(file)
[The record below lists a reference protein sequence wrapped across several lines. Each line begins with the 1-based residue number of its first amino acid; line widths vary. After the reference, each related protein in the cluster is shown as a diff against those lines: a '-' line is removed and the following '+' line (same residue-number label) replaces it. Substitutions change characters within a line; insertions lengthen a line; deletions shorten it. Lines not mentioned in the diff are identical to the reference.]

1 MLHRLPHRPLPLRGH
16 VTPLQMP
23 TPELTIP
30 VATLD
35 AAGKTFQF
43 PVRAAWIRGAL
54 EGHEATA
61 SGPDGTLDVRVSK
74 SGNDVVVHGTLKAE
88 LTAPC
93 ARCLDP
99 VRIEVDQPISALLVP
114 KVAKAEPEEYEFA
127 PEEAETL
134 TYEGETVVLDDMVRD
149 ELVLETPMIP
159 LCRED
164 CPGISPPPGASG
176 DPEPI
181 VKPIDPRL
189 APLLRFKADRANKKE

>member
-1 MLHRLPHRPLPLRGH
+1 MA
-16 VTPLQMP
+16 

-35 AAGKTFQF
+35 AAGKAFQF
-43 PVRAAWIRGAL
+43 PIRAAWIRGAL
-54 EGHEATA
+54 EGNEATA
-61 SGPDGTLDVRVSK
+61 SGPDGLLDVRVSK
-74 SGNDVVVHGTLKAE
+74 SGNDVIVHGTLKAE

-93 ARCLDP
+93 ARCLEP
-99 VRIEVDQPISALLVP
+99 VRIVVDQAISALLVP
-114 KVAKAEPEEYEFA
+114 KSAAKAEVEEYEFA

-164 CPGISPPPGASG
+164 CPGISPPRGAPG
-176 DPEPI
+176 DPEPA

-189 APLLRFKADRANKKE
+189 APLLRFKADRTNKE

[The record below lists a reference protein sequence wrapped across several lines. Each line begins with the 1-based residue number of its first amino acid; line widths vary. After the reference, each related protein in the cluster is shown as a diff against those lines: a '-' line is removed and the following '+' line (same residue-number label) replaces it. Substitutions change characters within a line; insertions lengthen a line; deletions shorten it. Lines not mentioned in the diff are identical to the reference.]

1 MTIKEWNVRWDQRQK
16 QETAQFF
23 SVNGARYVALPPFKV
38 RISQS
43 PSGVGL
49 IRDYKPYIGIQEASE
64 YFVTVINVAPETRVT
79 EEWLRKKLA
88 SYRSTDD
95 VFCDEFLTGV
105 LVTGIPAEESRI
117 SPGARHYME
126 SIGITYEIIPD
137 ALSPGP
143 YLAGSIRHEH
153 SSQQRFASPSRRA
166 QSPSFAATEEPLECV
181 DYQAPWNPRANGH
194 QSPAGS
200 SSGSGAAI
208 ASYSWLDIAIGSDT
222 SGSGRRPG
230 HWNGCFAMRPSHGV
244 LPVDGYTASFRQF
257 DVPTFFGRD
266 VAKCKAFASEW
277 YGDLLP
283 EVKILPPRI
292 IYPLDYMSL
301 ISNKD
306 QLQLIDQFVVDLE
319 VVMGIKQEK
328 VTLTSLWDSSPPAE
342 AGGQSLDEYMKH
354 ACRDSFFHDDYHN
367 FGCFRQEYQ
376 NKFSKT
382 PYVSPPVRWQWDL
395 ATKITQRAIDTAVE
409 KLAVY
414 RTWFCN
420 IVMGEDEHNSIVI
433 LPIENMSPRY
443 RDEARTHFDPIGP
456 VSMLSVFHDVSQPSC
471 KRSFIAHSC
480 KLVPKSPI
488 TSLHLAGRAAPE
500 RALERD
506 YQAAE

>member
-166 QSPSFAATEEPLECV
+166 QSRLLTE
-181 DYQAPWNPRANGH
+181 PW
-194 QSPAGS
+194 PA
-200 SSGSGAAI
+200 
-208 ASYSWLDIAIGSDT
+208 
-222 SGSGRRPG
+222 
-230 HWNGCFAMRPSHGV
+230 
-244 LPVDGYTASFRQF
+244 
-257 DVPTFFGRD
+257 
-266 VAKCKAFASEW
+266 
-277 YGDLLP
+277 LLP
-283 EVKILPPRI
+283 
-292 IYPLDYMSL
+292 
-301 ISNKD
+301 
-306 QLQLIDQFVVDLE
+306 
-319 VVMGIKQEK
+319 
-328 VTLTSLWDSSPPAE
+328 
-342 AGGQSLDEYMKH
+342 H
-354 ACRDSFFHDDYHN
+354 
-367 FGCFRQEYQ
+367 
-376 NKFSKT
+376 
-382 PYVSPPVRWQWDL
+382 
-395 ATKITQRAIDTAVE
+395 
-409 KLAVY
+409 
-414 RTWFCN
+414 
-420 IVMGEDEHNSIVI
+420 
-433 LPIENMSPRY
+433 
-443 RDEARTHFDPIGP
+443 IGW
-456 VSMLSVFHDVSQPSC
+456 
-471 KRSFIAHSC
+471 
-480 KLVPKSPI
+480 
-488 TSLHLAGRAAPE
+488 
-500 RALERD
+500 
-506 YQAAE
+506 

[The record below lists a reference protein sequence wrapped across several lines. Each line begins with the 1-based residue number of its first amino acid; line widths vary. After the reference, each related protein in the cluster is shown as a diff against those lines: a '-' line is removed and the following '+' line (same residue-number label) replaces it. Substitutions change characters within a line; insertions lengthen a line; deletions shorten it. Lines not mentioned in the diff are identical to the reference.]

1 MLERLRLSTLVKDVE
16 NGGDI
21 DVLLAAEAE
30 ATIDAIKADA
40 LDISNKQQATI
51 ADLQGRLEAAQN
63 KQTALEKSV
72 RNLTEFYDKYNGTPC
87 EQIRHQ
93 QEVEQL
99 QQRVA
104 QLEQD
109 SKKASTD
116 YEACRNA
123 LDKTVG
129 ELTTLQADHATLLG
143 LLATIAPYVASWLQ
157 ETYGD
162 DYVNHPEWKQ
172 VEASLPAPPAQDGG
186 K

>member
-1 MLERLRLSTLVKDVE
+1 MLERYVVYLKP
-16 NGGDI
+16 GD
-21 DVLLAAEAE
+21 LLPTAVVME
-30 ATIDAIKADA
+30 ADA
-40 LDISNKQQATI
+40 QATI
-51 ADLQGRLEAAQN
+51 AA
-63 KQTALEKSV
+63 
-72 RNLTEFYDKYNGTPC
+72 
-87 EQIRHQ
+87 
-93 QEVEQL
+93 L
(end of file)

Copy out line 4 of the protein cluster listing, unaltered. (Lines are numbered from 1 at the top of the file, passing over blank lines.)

23 TPELTIP